Barron's Recap: Cues from Cooperman
This weekend in Barron's online: a profile of a Wall Street titan, a tribute to a former Barron's editor and columnist, and the prospects for Ryder System, Tencent and ING U.S.
"Cues from Cooperman" by Lawrence C. Strauss.
This article says that Leon Cooperman, chairman and CEO of Omega Advisors, takes pride in being a demanding boss. "You have to be on the balls of your feet at all times," he is quoted as saying. And it has paid off for investors.
His Omega Overseas Partners hedge fund has seen average annual returns of 14.3 percent since 1992, compared to 8.6 percent for the S&P 500. The returns have averaged 15.6 percent over the past three years, and the fund was up a remarkable 30 percent last year.
The article tells how Cooperman stays on top in investing and philanthropy. See how he came back from a "drubbing" in the financial crisis of 2008, and why the fund has an eye on Sprint Nextel (NYSE: S). See how he has clashed with the White House and how he plays his part in the Giving Pledge, an initiative of Warren Buffett and Bill and Melinda Gates.
And see how this son of a plumber went from Bronx kid to Wall Street titan. Though he may have mellowed a bit with age, "He doesn't like people who lack conviction in their ideas," says a long-time friend. For investors in his fund, says the article "that's all for the best."
"A Remarkable Writer and Friend" is a letter from the editor by Lauren R. Rublin. And it is a tribute to Alan Abelson, financial journalist and longtime columnist for Barron's. While he may be gone, "the culture he built still governs Barron's, and the work goes on."
In Sandra Ward's "Ryder Is Comin' at You from Every Angle," the focus is on truck-leasing and logistics company Ryder System (NYSE: R). Its profits have been exceeding forecasts, and its shares could rise as much as 20 percent.
Jack Hough's "Hold the Phone -- Europe's Telecoms Look Like a Bargain" says it is not yet time to hang up on the European telecoms, even though they have put infrastructure spending on hold, which has caused their technology -- and share prices -- to fall behind.
Tencent is China's Facebook, Twitter, Zynga and Tumblr all rolled into one, says "China's King of All Social Media" by Reshma Kapadia. The company is pushing hard into e-commerce. See how the company stays on top and why its shares could rise 20 percent.
"The Unknown Life Insurer" by Andrew Bary suggests that life-insurer and retirement-services company ING U.S. (NYSE: VOYA) is misunderstood and undervalued. It is trading at half the valuation of some of its competitors. See why its shares could rise 30 percent or more in a takeover.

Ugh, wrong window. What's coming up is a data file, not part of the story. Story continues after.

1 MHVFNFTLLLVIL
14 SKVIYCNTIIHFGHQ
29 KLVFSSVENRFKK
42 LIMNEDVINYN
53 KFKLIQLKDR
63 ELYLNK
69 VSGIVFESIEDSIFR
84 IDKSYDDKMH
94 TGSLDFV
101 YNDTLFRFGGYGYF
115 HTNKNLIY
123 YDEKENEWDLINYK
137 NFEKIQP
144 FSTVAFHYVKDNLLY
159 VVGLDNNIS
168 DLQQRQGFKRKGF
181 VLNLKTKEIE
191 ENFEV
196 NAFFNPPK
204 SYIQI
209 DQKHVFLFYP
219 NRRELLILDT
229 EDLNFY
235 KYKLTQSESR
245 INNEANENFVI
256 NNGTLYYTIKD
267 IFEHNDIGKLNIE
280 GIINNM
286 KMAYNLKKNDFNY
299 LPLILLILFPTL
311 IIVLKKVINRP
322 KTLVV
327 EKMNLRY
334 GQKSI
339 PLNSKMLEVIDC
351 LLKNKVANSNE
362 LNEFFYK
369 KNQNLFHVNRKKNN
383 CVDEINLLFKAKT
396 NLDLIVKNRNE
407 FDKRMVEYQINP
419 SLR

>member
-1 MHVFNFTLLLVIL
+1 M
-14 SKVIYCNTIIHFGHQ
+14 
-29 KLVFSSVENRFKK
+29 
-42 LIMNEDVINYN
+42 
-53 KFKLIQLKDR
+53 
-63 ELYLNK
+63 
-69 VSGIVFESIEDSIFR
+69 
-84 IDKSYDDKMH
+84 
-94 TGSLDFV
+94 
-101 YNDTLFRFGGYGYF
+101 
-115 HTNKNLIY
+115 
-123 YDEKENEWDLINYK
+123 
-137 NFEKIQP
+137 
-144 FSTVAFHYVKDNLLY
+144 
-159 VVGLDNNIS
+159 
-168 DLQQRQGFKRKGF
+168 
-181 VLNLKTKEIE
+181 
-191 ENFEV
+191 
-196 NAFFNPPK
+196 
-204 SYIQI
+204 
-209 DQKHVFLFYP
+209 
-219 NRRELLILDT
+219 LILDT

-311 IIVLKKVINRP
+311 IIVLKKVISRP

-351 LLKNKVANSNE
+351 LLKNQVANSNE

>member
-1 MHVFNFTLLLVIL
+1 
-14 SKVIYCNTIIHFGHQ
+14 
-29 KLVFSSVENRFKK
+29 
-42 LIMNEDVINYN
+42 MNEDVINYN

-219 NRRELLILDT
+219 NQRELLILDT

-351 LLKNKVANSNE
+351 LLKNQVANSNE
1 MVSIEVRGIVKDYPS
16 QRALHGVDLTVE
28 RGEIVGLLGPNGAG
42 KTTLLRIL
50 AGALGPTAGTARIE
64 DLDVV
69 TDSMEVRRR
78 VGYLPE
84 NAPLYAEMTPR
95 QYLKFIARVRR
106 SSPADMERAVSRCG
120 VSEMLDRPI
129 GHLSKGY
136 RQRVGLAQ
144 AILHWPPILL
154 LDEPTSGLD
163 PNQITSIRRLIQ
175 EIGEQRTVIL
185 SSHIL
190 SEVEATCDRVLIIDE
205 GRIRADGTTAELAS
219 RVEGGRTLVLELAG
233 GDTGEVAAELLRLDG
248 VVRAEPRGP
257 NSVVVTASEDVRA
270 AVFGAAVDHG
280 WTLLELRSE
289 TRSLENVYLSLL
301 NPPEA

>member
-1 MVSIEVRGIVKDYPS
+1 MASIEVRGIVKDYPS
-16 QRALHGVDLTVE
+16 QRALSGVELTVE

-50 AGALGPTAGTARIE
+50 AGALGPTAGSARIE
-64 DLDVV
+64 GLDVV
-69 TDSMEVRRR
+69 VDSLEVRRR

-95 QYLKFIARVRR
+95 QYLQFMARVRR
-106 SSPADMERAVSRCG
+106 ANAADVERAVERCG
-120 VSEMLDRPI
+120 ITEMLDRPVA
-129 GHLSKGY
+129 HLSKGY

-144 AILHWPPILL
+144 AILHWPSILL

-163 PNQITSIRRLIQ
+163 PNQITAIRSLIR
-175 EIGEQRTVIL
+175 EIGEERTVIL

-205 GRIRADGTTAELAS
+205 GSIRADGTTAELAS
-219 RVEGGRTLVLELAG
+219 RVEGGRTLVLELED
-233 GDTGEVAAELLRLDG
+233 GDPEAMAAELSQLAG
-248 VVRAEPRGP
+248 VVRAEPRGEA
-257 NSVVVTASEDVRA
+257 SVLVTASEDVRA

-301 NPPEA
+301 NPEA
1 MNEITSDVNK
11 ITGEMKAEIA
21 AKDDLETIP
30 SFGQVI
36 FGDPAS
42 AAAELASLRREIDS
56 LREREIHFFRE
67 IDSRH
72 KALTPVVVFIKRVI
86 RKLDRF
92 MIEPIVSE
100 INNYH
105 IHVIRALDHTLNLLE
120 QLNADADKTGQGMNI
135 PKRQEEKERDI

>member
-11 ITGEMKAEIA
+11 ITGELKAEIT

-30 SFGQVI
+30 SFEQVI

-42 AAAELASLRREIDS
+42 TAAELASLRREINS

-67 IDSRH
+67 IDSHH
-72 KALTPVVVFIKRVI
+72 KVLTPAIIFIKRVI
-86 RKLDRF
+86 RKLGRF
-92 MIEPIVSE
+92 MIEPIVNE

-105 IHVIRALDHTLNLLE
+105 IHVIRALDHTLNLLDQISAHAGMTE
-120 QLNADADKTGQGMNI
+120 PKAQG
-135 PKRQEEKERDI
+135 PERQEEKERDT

In "When Thrift Pays," David Englander indicates that, after a second-step conversion, Northfield Bancorp's (NASDAQ: NFBK) in fine shape. Also, the article says, it is time to take profits in Big 5 Sporting Goods (NASDAQ: BGFV).
Christopher C. Williams's "A Model Approach" is a profile of John Chisholm of Acadian Emerging Markets fund. Chisholm uses a quantitative model to uncover undervalued stocks with good growth potential in countries that have supportive monetary policies.
"Here Comes Fannie Feel-Good" is an editorial commentary by Thomas G. Donlan in which he suggests that it is time to wake up from the American Dream of subsidized mortgages. Also, tax officials have no business monitoring speech, political or otherwise.
Columns in this weekend's Barron's discuss:
- Questions raised by the illogical dumping of gold
- Whether cyclicals are ready to rally
- A smart portfolio tracker app
- Fidelity cleared to launch active exchange traded funds
- Index exchange traded funds that are worth it
- A rude awakening for "U.S. debt pollyannas"
- Cisco Systems (NASDAQ: CSCO) and other tech comeback kids
- Quantitative, computer-based trading and individual investors
- Macy's (NYSE: M) dividend hike
- The effect of Obama scandals on his base
This weekend's Barron's online exclusives include:
"Walter Energy Execs Dig into Shares" by Grace L. Williams. Coal producer Walter Energy (NYSE: WLT) sank to a multiyear low earlier this month. Between May 6 and May 13, 11 insiders bought more than 113,000 shares.
CEO Walter J. Scheller bought more than 8,500 shares for more than $150,000. CFO William G. Harvey bought 5,000 shares for more than $87,000. The general counsel also bought 5,000 shares, and a senior VP of project development bought 3,000 shares. Seven directors bought a combined 91,500 shares.
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